GamePro: Are $60 games here to stay?
The conventional “rise in development cost” argument doesn’t always add up — here’s why.
When Microsoft released the Xbox 360 on November 22, 2005, it marked the first time that console gamers would be treated to high-definition graphics in all their detailed glory. It also marked the beginning of an era where major game publishers would impose a $10 next-gen tax — $60 per game instead of the usual $50.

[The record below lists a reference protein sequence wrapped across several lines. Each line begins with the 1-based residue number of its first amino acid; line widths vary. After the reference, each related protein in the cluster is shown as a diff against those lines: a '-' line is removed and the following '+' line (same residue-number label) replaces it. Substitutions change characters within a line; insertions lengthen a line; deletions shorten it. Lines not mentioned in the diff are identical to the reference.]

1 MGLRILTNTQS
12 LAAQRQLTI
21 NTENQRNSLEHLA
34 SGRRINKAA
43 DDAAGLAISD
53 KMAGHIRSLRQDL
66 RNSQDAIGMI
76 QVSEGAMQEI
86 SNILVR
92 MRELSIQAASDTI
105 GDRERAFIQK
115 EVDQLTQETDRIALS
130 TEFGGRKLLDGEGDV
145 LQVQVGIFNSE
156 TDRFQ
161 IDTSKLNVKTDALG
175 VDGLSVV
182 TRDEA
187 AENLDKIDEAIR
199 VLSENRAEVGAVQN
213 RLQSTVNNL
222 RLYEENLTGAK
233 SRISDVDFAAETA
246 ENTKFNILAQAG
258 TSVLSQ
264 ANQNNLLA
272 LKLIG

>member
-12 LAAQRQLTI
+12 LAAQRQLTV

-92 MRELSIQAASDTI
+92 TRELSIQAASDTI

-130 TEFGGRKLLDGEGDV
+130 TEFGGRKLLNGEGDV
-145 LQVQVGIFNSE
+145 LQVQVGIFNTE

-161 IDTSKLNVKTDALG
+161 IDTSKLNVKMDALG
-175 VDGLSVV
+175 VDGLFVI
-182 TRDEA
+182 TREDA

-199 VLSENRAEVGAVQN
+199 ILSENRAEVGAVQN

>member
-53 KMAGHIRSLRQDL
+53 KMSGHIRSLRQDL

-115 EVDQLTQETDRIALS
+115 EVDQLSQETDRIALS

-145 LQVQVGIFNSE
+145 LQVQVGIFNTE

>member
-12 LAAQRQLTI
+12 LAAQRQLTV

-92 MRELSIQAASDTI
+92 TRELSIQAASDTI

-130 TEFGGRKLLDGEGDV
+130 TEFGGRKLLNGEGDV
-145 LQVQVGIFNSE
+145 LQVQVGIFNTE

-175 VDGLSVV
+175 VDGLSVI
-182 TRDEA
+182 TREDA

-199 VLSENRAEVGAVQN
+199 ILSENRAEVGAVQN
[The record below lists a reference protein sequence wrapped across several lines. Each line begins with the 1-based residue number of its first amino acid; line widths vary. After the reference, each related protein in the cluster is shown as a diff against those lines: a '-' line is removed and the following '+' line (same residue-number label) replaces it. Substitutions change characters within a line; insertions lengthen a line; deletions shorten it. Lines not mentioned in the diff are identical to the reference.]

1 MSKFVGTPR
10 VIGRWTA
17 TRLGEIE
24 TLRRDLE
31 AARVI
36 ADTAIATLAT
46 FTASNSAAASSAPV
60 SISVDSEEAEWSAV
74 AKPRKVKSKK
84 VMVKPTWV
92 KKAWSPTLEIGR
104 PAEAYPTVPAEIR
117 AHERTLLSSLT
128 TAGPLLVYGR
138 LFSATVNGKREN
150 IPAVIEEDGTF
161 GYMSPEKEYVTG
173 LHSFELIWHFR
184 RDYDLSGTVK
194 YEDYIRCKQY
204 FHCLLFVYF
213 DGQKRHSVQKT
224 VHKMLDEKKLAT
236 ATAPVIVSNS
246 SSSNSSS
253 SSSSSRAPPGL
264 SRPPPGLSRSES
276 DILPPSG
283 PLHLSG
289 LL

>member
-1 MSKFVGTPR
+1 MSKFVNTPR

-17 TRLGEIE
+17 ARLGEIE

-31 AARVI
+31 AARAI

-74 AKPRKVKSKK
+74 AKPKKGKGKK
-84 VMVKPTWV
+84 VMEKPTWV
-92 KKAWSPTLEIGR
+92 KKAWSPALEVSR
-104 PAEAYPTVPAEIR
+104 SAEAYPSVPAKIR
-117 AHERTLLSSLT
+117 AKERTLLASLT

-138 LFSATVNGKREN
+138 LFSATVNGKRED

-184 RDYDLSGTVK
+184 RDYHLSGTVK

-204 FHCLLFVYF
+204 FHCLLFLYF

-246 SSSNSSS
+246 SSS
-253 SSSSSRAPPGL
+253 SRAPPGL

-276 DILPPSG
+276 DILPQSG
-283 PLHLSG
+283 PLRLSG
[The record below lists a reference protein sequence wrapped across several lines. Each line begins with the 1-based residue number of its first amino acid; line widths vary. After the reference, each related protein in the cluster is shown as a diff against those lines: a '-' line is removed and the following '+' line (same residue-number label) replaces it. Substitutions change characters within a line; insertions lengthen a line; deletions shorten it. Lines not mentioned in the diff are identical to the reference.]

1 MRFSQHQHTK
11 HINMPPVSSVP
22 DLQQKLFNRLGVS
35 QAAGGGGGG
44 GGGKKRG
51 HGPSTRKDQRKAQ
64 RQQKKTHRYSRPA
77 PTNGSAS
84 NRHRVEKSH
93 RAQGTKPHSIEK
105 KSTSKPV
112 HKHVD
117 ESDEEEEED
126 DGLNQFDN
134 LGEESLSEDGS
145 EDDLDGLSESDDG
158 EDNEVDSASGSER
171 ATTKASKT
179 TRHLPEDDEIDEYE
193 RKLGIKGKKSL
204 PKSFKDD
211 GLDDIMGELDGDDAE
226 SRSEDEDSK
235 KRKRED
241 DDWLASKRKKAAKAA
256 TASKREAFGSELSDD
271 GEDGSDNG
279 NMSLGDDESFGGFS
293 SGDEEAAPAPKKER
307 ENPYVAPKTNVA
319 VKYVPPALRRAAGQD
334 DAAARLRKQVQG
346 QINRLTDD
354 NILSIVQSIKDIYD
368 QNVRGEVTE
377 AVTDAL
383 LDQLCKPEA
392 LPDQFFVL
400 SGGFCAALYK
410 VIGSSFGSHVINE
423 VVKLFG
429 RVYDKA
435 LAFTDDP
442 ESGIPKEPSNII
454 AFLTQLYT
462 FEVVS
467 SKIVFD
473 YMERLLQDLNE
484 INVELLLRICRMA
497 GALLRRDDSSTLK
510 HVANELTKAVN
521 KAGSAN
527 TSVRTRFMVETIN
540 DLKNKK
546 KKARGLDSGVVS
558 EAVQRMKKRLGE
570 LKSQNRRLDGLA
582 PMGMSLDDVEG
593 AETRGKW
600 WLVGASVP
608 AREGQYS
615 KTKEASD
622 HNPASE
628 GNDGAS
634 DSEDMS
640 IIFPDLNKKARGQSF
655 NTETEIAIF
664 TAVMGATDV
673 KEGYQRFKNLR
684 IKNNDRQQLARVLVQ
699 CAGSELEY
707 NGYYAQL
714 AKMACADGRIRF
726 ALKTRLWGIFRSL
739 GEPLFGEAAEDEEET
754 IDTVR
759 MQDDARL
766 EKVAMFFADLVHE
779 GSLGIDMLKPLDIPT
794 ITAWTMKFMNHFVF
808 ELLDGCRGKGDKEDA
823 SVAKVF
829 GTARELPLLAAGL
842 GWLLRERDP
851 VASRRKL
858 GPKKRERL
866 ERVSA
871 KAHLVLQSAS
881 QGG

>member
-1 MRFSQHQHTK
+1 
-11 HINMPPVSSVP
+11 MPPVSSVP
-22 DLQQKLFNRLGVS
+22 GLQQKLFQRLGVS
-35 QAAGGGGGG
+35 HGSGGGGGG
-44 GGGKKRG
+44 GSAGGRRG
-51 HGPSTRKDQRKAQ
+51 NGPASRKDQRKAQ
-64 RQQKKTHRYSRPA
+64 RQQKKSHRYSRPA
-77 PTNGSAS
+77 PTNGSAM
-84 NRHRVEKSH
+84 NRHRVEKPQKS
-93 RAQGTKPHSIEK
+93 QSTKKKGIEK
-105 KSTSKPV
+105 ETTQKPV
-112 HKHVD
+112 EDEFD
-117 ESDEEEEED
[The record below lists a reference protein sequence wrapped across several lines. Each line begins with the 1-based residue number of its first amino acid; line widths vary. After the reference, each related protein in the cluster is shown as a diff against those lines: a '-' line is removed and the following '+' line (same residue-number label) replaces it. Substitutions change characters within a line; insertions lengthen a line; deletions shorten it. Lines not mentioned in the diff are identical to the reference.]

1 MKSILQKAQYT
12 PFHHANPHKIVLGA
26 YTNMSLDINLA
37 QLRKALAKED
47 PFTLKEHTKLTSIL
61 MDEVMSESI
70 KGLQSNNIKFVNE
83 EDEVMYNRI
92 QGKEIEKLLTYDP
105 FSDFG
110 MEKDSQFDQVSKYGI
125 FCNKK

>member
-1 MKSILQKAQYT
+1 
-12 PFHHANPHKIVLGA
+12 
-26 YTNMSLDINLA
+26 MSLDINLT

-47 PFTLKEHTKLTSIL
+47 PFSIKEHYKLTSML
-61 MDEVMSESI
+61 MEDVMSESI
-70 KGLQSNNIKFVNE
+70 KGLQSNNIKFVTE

Rumblings of a price increase for video games began in 2004 as publishers non-exclusively decided that a $10 price hike would help offset the rise in production costs as more and more money was being spent on big budget games. The move, in theory, would help mitigate the high risk of releasing video games. Microsoft and Sony obliged with the manufacturer’s suggested retail price (MSRP), but interestingly not everyone got on board.